Partnership for prosperity is the other major highlight in the relationship and basically centers around Japanese financing and aid. In fact, for the first time in the Vision Document, it is listed ahead of the defence partnership. India is the largest recipient of Japanese Overseas Development Assistance and the projects are too numerous to be listed. Major projects supported by Japan include Mumbai Ahmedabad High Speed Rail (MAHSR), technology transfer of HSR, Western Dedicated Freight Corridor (DFC) and Delhi-Mumbai Industrial Corridor (DMIC). The North East Forum was launched on 05 December 2017 to enable improvement in connectivity with south-east Asia. Japan is funding infrastructure and ecological projects in the region. Japan Industrial Townships (JITs) are sought to be created in the larger plan to establish industrial corridors. Bilateral trade is rarely mentioned since it has not lived up to the potential. The total trade of $15.70 billion in 2017-18 is lower than that of $16.29 billion in 2013-14[8]. Foreign Direct Investment (FDI) inflows are healthier, although fluctuating, with cumulative inflows between 2000-18 at $28.16 billion (not accounting for FDI through Singapore and Mauritius)[9]. FDI enhancement was sought under the “Japan-India Investment Promotion Partnership” committed in 2014[10]. A Bilateral Swap Arrangement (BSA) of $75 billion has been concluded for providing stability to the Rupee. Similar agreements were concluded earlier also – $3 billion in 2008, $15 billion in 2012 and expanded to $50 billion in 2013.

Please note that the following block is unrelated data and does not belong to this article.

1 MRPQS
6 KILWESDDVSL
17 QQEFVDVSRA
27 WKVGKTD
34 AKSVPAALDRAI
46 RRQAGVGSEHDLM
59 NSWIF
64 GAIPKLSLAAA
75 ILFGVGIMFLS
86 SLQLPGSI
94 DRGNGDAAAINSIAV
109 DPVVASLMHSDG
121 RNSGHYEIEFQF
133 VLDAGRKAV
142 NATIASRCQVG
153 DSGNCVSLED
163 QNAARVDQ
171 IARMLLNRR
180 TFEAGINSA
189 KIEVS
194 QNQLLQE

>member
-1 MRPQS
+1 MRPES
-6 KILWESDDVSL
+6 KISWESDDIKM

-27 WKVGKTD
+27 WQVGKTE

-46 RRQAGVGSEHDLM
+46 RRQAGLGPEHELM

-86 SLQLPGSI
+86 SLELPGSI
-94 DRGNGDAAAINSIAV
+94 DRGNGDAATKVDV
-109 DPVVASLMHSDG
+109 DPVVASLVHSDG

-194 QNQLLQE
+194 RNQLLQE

Collaboration in fields of Science and Technology, including Space and Clean Energy, is inevitably mentioned with an accompanying bouquet of new-age technologies in which collaboration is intended. This time around, actual collaborations have been listed. Human Resource Development has increasingly found greater mention in the form of skill development, Japanese language training and, lately, health and well-being.